September 27, 2020

BY JOANNA DITMER

There is a question that we have no answer for, but it needs to be asked; why do we not have a cure for any of the hundreds of cancers?

If we can send people to the moon and to live in space for up to six months, why hasn’t even one cure been found?

Doctors can now cure a two-year-old girl of HIV, but not from cancer.

In layman’s terms, cancer is an abnormal, uncontrolled growth of the bodies’ own cells. Our bodies’ cells have a regular cycle they follow, however, cancer cells do not obey the normal cycle; they are always “on” and unregulated. This is unhealthy because instead of your cells living and dying as they should, they are just accumulating rapidly.

Some people believe that scientists have found a single cure for all cancers, but because cancer is a multibillion-dollar industry and a cure would destroy that industry, it remains a secret.

Let’s set one thing straight: chemotherapy is not a cure for cancer, it is a treatment. It can be used to attempt to cure the disease, prolong life or to palliate symptoms but it is not a cure.

There have been many times in history where people thought that they had found a cure. For example, during the 1950s when American biochemist Dr. Ernst T. Krebs Jr. isolated a new vitamin which he numbered B17 and called “Laetrile,” thousands of people were convinced that this completely controlled all cancers. It didn’t. It seems every time scientists have people believing that we’ve taken one step toward a cure, we end up taking three steps back which leaves everyone disappointed.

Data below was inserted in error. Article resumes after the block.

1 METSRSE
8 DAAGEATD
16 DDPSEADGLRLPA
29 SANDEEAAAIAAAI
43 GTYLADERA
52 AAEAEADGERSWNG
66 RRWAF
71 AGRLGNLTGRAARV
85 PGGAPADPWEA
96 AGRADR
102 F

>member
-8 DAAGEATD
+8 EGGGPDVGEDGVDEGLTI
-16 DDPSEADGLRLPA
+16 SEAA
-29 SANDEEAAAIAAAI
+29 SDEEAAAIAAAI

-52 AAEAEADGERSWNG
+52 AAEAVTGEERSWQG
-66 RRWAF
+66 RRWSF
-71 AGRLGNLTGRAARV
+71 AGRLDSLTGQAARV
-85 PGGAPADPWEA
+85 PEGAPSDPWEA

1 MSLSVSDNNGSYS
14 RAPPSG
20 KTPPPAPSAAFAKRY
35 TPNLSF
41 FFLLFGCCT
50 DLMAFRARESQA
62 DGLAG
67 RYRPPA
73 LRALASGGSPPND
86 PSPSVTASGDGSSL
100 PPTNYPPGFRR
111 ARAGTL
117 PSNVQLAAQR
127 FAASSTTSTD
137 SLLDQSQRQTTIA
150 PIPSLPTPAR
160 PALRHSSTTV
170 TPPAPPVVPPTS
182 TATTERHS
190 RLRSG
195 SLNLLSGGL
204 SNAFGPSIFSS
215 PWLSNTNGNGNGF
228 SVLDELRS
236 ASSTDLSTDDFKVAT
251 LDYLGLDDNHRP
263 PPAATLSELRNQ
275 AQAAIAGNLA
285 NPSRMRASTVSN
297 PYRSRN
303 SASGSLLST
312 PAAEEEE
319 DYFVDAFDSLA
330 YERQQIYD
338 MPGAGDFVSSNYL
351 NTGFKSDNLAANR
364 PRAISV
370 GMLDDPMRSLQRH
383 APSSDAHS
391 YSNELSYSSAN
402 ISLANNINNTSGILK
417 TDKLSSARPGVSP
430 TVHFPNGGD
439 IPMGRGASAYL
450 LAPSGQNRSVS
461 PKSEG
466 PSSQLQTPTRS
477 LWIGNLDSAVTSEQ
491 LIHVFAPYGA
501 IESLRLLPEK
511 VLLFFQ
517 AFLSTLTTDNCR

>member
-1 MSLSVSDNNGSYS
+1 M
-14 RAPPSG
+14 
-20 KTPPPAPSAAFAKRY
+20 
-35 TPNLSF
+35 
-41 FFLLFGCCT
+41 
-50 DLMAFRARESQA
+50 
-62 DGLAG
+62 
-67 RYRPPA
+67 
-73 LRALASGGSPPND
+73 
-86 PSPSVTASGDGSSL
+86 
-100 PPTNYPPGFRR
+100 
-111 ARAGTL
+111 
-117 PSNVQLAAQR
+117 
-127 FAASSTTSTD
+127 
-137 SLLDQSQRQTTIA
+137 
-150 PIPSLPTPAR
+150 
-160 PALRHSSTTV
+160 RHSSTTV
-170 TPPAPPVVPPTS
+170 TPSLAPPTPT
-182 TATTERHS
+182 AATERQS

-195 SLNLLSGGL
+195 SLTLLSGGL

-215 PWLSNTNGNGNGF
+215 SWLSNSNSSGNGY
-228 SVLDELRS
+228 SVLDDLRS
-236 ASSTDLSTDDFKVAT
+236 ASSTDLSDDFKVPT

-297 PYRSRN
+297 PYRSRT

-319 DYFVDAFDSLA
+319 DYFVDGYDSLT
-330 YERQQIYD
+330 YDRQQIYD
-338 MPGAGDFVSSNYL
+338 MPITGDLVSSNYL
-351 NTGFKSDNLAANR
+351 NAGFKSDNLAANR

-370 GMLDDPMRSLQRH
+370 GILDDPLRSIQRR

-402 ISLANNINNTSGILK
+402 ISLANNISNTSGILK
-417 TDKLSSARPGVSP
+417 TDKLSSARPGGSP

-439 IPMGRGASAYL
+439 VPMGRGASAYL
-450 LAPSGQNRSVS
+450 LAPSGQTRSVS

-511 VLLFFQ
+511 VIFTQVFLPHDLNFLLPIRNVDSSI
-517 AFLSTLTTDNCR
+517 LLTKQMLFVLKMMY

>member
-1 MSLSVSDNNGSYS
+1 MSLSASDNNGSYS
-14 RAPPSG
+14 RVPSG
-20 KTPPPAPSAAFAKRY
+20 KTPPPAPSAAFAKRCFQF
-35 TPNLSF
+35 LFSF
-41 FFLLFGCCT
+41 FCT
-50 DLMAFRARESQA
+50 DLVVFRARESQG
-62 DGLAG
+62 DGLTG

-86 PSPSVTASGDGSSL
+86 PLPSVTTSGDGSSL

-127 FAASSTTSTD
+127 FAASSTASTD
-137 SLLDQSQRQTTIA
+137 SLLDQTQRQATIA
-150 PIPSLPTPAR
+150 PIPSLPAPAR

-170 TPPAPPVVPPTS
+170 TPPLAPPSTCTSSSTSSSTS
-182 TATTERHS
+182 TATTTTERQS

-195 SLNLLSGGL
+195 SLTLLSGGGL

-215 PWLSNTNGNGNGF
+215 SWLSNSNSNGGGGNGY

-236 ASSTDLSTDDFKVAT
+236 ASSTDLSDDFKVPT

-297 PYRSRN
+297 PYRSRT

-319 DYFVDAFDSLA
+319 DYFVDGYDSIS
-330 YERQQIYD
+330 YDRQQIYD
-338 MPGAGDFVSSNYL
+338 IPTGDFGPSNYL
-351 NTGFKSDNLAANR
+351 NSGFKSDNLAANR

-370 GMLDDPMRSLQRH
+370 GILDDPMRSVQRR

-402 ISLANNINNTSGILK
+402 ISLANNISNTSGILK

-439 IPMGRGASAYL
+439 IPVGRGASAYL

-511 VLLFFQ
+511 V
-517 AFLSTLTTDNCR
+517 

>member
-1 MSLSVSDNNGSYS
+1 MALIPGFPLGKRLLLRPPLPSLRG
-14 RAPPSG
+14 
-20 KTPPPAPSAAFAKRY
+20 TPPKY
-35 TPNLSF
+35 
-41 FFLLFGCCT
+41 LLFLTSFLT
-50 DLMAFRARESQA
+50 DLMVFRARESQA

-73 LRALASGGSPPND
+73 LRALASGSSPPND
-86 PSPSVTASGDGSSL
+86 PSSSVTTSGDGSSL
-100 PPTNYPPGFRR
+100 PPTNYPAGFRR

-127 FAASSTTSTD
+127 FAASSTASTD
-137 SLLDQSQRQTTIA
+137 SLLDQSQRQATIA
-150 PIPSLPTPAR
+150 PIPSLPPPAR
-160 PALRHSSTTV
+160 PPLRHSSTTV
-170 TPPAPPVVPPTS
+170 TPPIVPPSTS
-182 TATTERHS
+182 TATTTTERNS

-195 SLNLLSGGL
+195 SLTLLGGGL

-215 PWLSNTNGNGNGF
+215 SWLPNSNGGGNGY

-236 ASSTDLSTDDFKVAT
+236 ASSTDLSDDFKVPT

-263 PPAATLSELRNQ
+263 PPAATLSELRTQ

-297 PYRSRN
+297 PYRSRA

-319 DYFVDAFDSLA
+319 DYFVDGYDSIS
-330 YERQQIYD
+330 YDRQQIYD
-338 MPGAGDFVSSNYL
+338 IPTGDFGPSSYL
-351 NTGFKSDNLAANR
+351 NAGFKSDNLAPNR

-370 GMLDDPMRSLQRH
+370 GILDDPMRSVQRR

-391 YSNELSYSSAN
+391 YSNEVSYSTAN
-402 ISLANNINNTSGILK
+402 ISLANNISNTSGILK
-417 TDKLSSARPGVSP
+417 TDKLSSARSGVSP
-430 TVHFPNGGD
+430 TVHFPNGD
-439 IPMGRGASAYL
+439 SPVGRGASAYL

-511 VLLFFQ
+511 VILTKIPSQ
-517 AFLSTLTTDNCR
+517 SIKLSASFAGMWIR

Another thought is that, if all researchers got together and shared their knowledge, they could come up with a cure. However, no one wants to share what they have found because they want all of the credit. If this is the case, do you not think that ridding the world of a deadly disease, by yourself or with partners, would make you extremely famous and wealthy? To top it off you would save millions of lives.

Governments need to conduct reviews of the cancer research industry, to see if donors’ dollars are being spent wisely, and if the progress that has been made is significant enough.

The world can literally move mountains. It should be able to find a cure for cancer.

The views herein represent the position of the newspaper, not necessarily the author.